Brazil nabs Colombian drug lord wanted in U.S.
SAO PAULO (Reuters) - Brazilian police on Tuesday arrested a man said to be one of Colombia's most violent drug traffickers and wanted by U.S. authorities for shipping thousands of tonnes of cocaine to the United States.
Juan Carlos Ramirez Abadia, 44, was seized around dawn at an apartment in Aldeia da Serra, Sao Paulo state, in an operation against an international smuggling and money-laundering ring, a federal police statement said.
The U.S. State Department describes Ramirez Abadia -- nicknamed Chupeta, or lollipop -- as one of Colombia's most significant cocaine traffickers and a leader of the Cali-based Norte del Valle cartel.
It says he is extremely violent and had offered a reward of up to $5 million for information leading to his arrest.
In a March 2004 indictment issued by a federal grand jury in Washington, Ramirez Abadia is accused of shipping about 500 tonnes of cocaine worth in excess of $10 billion from Colombia to the United States between 1990 and 2004.
A federal police spokesman in Brasilia said the Supreme Court was processing a U.S. extradition request and if approved, Ramirez Abadia would be transferred to the United States.
The Brazilian police statement said Ramirez Abadia is suspected of ordering the murders of hundreds of people in Colombia and the United States, including police and informers.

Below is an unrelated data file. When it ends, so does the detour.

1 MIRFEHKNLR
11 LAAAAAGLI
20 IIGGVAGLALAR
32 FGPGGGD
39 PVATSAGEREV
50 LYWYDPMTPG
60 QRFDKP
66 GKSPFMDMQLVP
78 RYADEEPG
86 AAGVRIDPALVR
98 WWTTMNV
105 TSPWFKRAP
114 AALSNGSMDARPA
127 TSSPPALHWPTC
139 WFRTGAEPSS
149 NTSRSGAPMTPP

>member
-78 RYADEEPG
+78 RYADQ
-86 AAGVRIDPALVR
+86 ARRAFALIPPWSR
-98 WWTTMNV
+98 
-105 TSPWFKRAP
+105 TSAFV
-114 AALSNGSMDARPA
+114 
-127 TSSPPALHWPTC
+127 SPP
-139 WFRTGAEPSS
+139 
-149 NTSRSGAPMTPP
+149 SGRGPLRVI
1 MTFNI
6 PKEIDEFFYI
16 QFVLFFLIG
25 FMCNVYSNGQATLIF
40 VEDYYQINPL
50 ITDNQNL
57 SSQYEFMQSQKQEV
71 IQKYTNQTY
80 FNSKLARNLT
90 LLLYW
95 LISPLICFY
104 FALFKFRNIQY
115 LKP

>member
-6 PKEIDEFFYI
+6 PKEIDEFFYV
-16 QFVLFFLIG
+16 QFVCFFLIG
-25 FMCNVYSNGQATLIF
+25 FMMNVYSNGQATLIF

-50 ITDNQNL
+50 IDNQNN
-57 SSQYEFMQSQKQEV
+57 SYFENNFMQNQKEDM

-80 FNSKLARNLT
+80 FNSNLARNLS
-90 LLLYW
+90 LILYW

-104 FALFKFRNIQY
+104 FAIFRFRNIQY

It said the gang targeted in Tuesday's sweep exported huge quantities of drugs to Europe and the United States and laundered the profits in Brazil via Spain, Mexico and Uruguay. It invested the money in real estate, including mansions and hotels, industry and cars.
The operation across six states followed a two-and-a-half year investigation.
Ramirez Abadia has been involved in drug trafficking since at least 1986, the U.S. State Department said. He was previously indicted in the United States in 1994 and 1996 but the Colombian government turned down extradition requests.
He has served prison time in Colombia but carried on his drug trafficking activities from behind bars.
The U.S. government says Ramirez Abadia also smuggled thousands of tonnes of cocaine to Texas, California and New York in the mid-1990s, setting up a financial network using a Colombian pharmaceutical distribution company as a front.
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